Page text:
None of the above units, as far as I can see, are really suited to theremins - Most (if not all) take an input voltage and convert this to a single MIDI stream.. I do not see any which split the input into Note on/off AND Pitch-bend streams.. It may therefore be possible to get either note data or bend data, but not both..
To track the pitch using bend data, one would need a reciever capable of interpreting the 14 bit stream and processing this correctly - Assuming linear CV / Input values (equivalent to 1V/Octave) and 7 octaves divided into this 14 bits, each step would be nearly 2 cents.. To get 1 cent resolution you would need to scale the reciever to interpret the pitch bend command (range) as 3.5 octaves (you may just get away with +2/-2 octaves).. But you would be severely limited in terms of MIDI instruments capable of doing these 'transformations' and would probably need to construct or modify your own software synth using one of the available DIY programs such as http://www.synthedit.com/ - (I think there are some open-source projects as well, but this is not an area I know anything about)
One needs volume CV to be interpreted, and most units assign this to the note-on velocity - which is useless for the theremin - this data needs to be streamed in real-time as CC data. then one still needs (unless one designs ones own synth which doesnt use this) Note-on/off messages.
As Coalport said - It all depends on what you want to do..
If its just Note-on/off you want, the above interfaces may suit your purposes.
(for EDM, the Horst might be your best bet actually - You arent actually looking to play a theremin melodically, are you? - )
If you have a Mac or PC with Audio Interface with a Digital Audio Workstation (Live, Logic, Cubase, etc.) and experience with audio/midi software, then I recommend -> MIDI MERLIN. you may have to try it out before knowing whether it suits your requirements. I wrote the software and it is available for free.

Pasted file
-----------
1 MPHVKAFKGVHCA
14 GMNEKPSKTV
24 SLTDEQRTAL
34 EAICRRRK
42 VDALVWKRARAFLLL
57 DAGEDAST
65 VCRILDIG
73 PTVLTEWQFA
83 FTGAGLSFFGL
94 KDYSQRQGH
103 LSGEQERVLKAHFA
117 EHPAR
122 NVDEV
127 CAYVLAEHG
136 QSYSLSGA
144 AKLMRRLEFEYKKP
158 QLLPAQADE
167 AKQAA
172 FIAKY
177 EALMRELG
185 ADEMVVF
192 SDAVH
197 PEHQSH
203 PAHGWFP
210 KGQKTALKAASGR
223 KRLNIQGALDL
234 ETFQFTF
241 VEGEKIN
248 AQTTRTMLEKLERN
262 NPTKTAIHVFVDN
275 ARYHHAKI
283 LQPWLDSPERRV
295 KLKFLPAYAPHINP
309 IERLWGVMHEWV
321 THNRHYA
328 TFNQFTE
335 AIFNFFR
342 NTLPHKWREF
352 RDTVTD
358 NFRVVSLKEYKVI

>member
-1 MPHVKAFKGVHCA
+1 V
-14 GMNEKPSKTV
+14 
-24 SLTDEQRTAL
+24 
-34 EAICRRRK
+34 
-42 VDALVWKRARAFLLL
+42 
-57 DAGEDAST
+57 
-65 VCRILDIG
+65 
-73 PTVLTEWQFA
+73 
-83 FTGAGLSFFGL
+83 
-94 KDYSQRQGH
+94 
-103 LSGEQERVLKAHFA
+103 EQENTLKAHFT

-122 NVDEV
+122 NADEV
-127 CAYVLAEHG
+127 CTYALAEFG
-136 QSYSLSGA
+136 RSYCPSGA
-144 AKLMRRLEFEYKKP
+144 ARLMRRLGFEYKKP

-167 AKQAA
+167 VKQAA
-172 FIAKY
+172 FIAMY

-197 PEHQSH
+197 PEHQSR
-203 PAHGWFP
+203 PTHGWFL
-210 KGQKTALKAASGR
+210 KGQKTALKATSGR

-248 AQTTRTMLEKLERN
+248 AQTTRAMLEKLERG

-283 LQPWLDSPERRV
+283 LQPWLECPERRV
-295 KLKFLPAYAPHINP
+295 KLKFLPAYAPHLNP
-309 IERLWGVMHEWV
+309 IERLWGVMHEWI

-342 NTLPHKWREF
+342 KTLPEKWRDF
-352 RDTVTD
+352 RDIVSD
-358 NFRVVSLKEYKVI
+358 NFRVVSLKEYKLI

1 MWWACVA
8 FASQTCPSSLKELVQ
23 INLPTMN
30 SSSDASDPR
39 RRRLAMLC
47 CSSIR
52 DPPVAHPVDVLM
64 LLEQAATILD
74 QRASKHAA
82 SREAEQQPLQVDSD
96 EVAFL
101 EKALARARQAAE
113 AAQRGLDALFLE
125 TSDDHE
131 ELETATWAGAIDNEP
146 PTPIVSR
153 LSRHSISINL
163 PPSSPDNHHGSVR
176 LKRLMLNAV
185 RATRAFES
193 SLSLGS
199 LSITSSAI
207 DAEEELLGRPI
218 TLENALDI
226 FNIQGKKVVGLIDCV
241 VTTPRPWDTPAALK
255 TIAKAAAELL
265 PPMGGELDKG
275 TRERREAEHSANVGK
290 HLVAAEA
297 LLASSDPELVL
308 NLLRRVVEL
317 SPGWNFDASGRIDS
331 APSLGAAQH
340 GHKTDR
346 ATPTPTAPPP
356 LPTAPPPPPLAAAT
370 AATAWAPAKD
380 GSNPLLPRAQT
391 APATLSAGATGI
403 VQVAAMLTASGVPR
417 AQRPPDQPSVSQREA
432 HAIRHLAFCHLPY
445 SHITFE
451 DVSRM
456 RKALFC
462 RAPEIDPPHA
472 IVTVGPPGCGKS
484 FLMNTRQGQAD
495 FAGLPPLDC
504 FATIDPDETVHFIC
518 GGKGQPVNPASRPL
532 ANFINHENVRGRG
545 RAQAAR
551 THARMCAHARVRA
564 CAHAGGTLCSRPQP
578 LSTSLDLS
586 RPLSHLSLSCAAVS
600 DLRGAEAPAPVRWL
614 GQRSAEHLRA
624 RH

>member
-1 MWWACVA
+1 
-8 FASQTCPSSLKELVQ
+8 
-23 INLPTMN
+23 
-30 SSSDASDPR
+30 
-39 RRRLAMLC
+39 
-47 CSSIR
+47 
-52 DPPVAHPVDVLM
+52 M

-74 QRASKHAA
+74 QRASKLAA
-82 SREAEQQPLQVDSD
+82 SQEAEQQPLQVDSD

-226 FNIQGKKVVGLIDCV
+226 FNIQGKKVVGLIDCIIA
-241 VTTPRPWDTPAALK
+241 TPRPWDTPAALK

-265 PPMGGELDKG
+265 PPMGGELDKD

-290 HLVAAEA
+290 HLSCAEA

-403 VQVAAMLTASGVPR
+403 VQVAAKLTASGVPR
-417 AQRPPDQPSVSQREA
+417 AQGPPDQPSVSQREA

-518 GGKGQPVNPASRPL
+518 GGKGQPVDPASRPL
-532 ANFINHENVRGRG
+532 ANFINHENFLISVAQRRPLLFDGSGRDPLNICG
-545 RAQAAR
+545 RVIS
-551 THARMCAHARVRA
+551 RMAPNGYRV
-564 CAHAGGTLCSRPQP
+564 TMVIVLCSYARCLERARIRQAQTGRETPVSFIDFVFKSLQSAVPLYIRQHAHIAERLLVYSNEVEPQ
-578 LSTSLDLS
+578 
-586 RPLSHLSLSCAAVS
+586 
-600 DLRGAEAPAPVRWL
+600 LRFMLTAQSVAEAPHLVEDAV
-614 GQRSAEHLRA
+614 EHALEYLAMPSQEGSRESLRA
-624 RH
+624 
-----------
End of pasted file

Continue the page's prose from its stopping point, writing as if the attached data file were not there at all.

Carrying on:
visit this address : http://cycling74.com/project/midi-merlin/
there are some demo videos on the facebook page: http://facebook.com/midimerlin
or search on thereminworld for a detailed post I wrote a few months ago.
MIDI Merlin has a real-time audio-to-midi engine that has unmatched accuracy and timing of monophonic instrument input conversion. the only requirements are that you must use a computer, and you must have knowledge in the area of DAW applications, MIDI, you must own an audio interface, and you must experiment with settings to get the best results. the only downsides are that the conversion is only chromatic, and there are no filters for conditioning the input, so a poor input signal quality will almost always yield false note output.
MIDI Merlin does not convert incoming pitch/amplitude to continuous MIDI CC messages or 14-bit MIDI pitch bend data. If you are specifically looking for this functionality, contact me, and maybe I can create something (based on MIDI Merlin's tracking engine) for a reasonable fee.
if you have questions you may contact me at: midimerlin [at] randygeorgemusic (dot) com
MIDI MERLIN is truly brilliant! That's not surprising...I would have been surprised if it hadn't been brilliant. Is there a demo of the program being used with a theremin? How does it respond to a continuous pitch controller as opposed to an instrument (like a guitar) that plays discrete notes?
MIDI Merlin does not currently output high resolution continuous pitch. It has two modes of Audio-to-MIDI conversion... momentary and continuous. in both modes only note-on/note-off messages are generated based on when the input signal falls within a range of 50 cents from the note frequency center, and when the amplitude is above a certain threshold. essentially quantized to the chromatic MIDI note scale.
In the momentary mode, when a custom assigned key or MIDI mapping is pressed, the MIDI note-on message for the nearest tracked pitch is engaged. releasing the key, generates a corresponding note-off message. with a midi instrument and theremin signal being monitored simultaneously, and with the high speed/precision of the on-screen tuner window, the program becomes a powerful aural skills/muscle memory building tool.